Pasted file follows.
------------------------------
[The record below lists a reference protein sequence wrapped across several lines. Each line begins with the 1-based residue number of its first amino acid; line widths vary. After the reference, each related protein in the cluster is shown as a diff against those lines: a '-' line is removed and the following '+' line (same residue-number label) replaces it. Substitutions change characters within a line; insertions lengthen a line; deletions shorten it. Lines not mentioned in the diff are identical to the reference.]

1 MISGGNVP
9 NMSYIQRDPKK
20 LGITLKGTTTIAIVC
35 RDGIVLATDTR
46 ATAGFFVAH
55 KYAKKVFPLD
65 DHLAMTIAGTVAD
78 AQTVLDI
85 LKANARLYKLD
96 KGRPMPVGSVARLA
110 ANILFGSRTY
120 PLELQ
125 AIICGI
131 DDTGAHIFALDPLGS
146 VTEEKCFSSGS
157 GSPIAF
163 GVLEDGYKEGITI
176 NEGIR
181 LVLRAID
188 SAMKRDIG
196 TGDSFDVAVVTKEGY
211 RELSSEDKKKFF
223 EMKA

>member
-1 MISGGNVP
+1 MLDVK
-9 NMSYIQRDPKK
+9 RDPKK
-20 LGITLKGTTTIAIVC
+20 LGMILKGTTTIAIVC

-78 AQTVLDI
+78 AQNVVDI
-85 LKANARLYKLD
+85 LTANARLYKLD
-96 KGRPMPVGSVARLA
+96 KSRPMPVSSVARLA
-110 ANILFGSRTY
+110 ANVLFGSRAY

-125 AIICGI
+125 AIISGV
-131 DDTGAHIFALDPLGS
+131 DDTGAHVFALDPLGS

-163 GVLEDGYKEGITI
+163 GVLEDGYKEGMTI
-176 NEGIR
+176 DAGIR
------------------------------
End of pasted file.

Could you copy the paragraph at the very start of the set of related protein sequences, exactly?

[The record below lists a reference protein sequence wrapped across several lines. Each line begins with the 1-based residue number of its first amino acid; line widths vary. After the reference, each related protein in the cluster is shown as a diff against those lines: a '-' line is removed and the following '+' line (same residue-number label) replaces it. Substitutions change characters within a line; insertions lengthen a line; deletions shorten it. Lines not mentioned in the diff are identical to the reference.]